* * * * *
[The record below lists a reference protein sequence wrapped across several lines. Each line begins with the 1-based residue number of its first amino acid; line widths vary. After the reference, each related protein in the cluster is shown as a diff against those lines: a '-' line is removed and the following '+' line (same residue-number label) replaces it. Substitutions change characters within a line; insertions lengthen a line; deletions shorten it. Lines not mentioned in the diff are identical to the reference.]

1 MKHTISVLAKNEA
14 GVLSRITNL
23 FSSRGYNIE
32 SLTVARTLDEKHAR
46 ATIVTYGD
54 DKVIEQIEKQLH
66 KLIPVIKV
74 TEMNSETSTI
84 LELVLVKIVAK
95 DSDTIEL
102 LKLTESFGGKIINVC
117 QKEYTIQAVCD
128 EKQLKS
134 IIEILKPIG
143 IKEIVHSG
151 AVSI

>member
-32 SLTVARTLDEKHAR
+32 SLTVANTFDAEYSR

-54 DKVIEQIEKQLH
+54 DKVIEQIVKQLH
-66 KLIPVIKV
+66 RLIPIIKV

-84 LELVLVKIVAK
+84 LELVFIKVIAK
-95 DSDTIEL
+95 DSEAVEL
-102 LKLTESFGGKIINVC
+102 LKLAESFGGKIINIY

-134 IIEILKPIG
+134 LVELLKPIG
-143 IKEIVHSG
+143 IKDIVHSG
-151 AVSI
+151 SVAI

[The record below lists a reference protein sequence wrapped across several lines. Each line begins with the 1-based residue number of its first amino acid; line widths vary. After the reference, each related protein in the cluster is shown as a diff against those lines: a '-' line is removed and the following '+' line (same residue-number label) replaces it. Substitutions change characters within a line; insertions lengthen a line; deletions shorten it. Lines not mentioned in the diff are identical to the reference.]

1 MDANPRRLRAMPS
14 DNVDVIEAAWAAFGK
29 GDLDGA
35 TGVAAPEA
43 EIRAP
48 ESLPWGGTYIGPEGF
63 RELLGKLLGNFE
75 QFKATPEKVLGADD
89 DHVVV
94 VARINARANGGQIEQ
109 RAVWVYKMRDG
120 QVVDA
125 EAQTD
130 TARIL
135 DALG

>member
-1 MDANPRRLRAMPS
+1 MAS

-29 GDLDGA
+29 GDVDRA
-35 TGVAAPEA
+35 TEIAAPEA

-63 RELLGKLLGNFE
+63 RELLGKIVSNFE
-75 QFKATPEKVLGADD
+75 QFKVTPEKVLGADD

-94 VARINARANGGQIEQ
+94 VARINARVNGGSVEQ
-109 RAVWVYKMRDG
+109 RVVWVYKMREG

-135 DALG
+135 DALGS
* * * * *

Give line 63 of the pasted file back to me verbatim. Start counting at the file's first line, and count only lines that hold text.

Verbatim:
+75 QFKVTPEKVLGADD